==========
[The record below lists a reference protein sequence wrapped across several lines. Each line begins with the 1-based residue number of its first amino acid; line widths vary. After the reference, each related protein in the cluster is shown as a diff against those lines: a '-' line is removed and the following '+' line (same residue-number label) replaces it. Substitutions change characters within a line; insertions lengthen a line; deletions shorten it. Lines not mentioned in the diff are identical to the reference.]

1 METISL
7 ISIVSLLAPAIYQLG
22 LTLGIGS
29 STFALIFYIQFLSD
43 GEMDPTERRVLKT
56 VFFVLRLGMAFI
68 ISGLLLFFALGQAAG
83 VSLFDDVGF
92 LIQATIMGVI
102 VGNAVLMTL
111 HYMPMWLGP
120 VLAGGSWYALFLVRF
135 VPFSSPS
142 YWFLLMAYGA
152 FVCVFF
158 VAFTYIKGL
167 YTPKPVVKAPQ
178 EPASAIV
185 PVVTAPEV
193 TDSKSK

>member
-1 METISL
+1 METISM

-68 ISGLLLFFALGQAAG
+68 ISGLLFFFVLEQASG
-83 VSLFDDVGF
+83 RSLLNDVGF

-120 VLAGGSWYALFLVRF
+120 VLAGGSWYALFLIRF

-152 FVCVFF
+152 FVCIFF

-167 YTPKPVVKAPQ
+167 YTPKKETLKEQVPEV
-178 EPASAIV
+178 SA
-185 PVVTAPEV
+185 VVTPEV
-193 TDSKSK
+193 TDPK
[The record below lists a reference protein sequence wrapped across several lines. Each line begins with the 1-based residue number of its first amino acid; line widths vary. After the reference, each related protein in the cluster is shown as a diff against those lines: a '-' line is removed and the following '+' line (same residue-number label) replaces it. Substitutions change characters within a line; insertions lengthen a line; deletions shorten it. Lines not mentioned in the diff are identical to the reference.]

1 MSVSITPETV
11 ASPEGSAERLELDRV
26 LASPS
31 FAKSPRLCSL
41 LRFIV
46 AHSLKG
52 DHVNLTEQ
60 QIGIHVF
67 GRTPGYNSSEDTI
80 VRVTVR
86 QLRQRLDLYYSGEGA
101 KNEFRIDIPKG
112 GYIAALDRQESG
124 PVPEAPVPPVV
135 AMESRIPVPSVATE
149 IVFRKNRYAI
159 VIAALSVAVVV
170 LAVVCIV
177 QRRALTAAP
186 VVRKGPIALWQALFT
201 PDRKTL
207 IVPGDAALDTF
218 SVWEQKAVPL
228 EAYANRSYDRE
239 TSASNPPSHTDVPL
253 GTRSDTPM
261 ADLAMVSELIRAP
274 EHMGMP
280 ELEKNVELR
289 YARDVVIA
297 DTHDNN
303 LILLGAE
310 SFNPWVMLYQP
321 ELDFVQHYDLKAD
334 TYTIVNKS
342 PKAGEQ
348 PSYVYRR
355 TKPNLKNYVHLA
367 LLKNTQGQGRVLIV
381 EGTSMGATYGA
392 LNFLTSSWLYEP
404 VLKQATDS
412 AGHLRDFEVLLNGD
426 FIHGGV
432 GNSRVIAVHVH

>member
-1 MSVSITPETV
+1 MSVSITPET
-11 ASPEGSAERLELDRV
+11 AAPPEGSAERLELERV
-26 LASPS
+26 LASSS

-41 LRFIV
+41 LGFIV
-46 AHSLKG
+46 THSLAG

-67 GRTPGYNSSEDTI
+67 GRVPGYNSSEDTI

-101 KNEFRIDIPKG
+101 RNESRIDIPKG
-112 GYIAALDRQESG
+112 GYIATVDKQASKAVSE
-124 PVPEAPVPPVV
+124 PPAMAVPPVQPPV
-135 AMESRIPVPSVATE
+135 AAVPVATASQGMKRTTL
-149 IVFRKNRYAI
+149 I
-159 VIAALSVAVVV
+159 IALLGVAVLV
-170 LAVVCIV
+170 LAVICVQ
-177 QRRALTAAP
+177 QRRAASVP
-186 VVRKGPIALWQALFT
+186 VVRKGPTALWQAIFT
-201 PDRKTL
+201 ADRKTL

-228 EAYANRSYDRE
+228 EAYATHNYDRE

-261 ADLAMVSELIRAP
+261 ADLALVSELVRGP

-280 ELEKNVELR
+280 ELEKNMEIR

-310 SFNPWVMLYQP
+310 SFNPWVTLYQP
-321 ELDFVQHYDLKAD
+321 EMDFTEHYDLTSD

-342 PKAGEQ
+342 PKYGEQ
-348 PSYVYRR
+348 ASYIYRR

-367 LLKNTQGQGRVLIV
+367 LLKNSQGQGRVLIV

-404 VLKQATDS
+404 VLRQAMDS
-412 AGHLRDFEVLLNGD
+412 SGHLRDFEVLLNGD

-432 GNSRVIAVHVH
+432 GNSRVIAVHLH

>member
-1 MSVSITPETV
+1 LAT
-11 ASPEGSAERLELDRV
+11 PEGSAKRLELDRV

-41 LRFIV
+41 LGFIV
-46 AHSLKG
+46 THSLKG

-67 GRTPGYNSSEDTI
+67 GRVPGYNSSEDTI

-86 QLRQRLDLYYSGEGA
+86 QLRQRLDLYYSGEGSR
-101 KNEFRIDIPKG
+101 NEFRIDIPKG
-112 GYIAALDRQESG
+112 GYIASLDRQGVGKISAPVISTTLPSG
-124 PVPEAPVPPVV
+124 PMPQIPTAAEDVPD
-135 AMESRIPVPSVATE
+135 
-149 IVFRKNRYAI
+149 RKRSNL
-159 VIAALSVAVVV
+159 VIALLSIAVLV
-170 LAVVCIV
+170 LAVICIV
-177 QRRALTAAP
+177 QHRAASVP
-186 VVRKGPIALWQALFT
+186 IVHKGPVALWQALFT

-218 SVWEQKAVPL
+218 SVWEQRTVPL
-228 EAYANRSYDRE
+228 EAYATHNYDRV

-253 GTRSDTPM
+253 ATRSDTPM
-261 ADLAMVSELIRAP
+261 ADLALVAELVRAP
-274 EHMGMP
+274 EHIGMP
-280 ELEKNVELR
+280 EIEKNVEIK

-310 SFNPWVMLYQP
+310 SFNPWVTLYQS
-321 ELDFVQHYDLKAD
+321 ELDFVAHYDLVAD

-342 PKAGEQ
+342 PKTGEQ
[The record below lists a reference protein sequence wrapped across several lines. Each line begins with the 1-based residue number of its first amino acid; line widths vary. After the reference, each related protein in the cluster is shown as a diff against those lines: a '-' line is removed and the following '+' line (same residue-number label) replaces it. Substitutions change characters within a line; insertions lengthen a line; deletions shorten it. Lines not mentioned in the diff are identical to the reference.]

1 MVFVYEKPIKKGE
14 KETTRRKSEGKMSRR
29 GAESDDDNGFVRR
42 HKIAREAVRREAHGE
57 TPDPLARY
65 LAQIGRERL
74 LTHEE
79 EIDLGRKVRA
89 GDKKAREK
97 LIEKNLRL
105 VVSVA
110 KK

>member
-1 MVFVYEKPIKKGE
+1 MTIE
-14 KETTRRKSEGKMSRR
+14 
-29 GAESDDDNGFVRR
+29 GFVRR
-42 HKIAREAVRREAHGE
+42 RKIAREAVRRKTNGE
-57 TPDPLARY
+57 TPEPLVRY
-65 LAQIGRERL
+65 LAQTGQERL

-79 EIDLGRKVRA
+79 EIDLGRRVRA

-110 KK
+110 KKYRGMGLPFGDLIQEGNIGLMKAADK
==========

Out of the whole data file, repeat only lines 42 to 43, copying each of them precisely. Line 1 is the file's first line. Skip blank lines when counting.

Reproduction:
1 MSVSITPETV
11 ASPEGSAERLELDRV